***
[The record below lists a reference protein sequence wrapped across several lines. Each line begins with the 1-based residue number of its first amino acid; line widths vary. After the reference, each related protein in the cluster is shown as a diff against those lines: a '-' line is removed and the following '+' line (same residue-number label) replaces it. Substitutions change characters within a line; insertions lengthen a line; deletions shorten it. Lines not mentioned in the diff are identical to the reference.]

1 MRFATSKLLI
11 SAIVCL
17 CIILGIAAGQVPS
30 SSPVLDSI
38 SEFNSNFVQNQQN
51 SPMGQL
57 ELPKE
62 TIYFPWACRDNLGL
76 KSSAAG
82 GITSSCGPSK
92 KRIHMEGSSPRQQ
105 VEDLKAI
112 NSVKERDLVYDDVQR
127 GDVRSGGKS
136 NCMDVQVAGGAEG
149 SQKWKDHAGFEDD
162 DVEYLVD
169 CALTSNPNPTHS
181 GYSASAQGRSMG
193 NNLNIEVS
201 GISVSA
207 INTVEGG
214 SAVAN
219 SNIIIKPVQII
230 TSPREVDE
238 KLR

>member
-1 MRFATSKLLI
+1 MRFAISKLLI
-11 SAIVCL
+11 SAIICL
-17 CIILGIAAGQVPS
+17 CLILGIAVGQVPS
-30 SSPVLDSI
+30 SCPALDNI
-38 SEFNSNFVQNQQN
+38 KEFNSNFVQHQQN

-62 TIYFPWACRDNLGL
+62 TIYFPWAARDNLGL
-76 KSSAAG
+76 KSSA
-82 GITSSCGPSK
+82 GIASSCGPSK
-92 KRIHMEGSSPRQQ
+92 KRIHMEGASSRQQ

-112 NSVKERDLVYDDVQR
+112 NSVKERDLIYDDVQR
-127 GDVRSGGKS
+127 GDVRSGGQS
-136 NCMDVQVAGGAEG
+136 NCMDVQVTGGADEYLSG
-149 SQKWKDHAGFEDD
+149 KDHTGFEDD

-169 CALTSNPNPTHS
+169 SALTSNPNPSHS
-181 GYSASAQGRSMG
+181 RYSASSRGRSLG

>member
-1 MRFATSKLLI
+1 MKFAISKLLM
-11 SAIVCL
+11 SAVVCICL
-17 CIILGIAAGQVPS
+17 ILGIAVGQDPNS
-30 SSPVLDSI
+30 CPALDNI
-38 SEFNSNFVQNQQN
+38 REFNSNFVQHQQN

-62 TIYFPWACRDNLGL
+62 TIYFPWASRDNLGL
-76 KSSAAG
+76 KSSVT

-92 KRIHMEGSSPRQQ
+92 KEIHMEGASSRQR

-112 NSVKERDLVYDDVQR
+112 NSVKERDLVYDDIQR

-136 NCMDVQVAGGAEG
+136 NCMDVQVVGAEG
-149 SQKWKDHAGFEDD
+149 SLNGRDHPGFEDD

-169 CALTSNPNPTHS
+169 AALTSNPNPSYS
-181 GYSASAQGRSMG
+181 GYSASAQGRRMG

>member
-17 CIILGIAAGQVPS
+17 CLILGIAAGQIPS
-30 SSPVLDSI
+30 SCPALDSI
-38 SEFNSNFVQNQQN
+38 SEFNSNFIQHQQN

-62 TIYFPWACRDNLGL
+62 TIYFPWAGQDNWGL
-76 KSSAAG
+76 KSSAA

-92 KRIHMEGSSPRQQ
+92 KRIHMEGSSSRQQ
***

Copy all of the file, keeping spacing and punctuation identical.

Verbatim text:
[The record below lists a reference protein sequence wrapped across several lines. Each line begins with the 1-based residue number of its first amino acid; line widths vary. After the reference, each related protein in the cluster is shown as a diff against those lines: a '-' line is removed and the following '+' line (same residue-number label) replaces it. Substitutions change characters within a line; insertions lengthen a line; deletions shorten it. Lines not mentioned in the diff are identical to the reference.]

1 MRFATSKLLI
11 SAIVCL
17 CIILGIAAGQVPS
30 SSPVLDSI
38 SEFNSNFVQNQQN
51 SPMGQL
57 ELPKE
62 TIYFPWACRDNLGL
76 KSSAAG
82 GITSSCGPSK
92 KRIHMEGSSPRQQ
105 VEDLKAI
112 NSVKERDLVYDDVQR
127 GDVRSGGKS
136 NCMDVQVAGGAEG
149 SQKWKDHAGFEDD
162 DVEYLVD
169 CALTSNPNPTHS
181 GYSASAQGRSMG
193 NNLNIEVS
201 GISVSA
207 INTVEGG
214 SAVAN
219 SNIIIKPVQII
230 TSPREVDE
238 KLR

>member
-1 MRFATSKLLI
+1 MRFAISKLLI
-11 SAIVCL
+11 SAIICL
-17 CIILGIAAGQVPS
+17 CLILGIAVGQVPS
-30 SSPVLDSI
+30 SCPALDNI
-38 SEFNSNFVQNQQN
+38 KEFNSNFVQHQQN

-62 TIYFPWACRDNLGL
+62 TIYFPWAARDNLGL
-76 KSSAAG
+76 KSSA
-82 GITSSCGPSK
+82 GIASSCGPSK
-92 KRIHMEGSSPRQQ
+92 KRIHMEGASSRQQ

-112 NSVKERDLVYDDVQR
+112 NSVKERDLIYDDVQR
-127 GDVRSGGKS
+127 GDVRSGGQS
-136 NCMDVQVAGGAEG
+136 NCMDVQVTGGADEYLSG
-149 SQKWKDHAGFEDD
+149 KDHTGFEDD

-169 CALTSNPNPTHS
+169 SALTSNPNPSHS
-181 GYSASAQGRSMG
+181 RYSASSRGRSLG

>member
-1 MRFATSKLLI
+1 MKFAISKLLM
-11 SAIVCL
+11 SAVVCICL
-17 CIILGIAAGQVPS
+17 ILGIAVGQDPNS
-30 SSPVLDSI
+30 CPALDNI
-38 SEFNSNFVQNQQN
+38 REFNSNFVQHQQN

-62 TIYFPWACRDNLGL
+62 TIYFPWASRDNLGL
-76 KSSAAG
+76 KSSVT

-92 KRIHMEGSSPRQQ
+92 KEIHMEGASSRQR

-112 NSVKERDLVYDDVQR
+112 NSVKERDLVYDDIQR

-136 NCMDVQVAGGAEG
+136 NCMDVQVVGAEG
-149 SQKWKDHAGFEDD
+149 SLNGRDHPGFEDD

-169 CALTSNPNPTHS
+169 AALTSNPNPSYS
-181 GYSASAQGRSMG
+181 GYSASAQGRRMG

>member
-17 CIILGIAAGQVPS
+17 CLILGIAAGQIPS
-30 SSPVLDSI
+30 SCPALDSI
-38 SEFNSNFVQNQQN
+38 SEFNSNFIQHQQN

-62 TIYFPWACRDNLGL
+62 TIYFPWAGQDNWGL
-76 KSSAAG
+76 KSSAA

-92 KRIHMEGSSPRQQ
+92 KRIHMEGSSSRQQ